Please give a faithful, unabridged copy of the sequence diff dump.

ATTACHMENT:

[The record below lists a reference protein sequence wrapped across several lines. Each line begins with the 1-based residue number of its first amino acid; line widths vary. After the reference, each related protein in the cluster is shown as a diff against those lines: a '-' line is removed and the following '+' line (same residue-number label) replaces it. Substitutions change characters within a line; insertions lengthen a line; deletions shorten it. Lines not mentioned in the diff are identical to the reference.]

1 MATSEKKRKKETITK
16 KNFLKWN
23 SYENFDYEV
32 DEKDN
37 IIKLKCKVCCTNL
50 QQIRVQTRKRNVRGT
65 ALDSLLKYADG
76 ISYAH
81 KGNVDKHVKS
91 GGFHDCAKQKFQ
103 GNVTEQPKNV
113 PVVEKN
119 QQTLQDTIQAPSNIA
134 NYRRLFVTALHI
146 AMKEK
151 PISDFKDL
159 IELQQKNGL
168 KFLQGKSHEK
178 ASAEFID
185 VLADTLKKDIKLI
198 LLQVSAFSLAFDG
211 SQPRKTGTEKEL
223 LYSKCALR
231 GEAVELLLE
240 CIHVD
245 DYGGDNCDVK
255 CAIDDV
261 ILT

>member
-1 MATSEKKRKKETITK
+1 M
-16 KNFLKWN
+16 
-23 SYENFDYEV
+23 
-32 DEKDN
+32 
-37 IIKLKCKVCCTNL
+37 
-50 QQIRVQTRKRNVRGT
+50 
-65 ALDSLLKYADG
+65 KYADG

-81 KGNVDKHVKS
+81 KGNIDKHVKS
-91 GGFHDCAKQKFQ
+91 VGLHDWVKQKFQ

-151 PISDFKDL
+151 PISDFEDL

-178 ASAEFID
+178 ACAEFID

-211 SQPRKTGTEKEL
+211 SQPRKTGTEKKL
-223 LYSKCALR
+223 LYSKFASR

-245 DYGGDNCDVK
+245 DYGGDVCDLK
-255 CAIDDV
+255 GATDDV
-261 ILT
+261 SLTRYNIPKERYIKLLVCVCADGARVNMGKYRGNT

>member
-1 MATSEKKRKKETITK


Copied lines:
[The record below lists a reference protein sequence wrapped across several lines. Each line begins with the 1-based residue number of its first amino acid; line widths vary. After the reference, each related protein in the cluster is shown as a diff against those lines: a '-' line is removed and the following '+' line (same residue-number label) replaces it. Substitutions change characters within a line; insertions lengthen a line; deletions shorten it. Lines not mentioned in the diff are identical to the reference.]

1 MATSEKKRKKETITK
16 KNFLKWN
23 SYENFDYEV
32 DEKDN
37 IIKLKCKVCCTNL
50 QQIRVQTRKRNVRGT
65 ALDSLLKYADG
76 ISYAH
81 KGNVDKHVKS
91 GGFHDCAKQKFQ
103 GNVTEQPKNV
113 PVVEKN
119 QQTLQDTIQAPSNIA
134 NYRRLFVTALHI
146 AMKEK
151 PISDFKDL
159 IELQQKNGL
168 KFLQGKSHEK
178 ASAEFID
185 VLADTLKKDIKLI
198 LLQVSAFSLAFDG
211 SQPRKTGTEKEL
223 LYSKCALR
231 GEAVELLLE
240 CIHVD
245 DYGGDNCDVK
255 CAIDDV
261 ILT

>member
-1 MATSEKKRKKETITK
+1 M
-16 KNFLKWN
+16 
-23 SYENFDYEV
+23 
-32 DEKDN
+32 
-37 IIKLKCKVCCTNL
+37 
-50 QQIRVQTRKRNVRGT
+50 
-65 ALDSLLKYADG
+65 KYADG

-81 KGNVDKHVKS
+81 KGNIDKHVKS
-91 GGFHDCAKQKFQ
+91 VGLHDWVKQKFQ

-151 PISDFKDL
+151 PISDFEDL

-178 ASAEFID
+178 ACAEFID

-211 SQPRKTGTEKEL
+211 SQPRKTGTEKKL
-223 LYSKCALR
+223 LYSKFASR

-245 DYGGDNCDVK
+245 DYGGDVCDLK
-255 CAIDDV
+255 GATDDV
-261 ILT
+261 SLTRYNIPKERYIKLLVCVCADGARVNMGKYRGNT

>member
-1 MATSEKKRKKETITK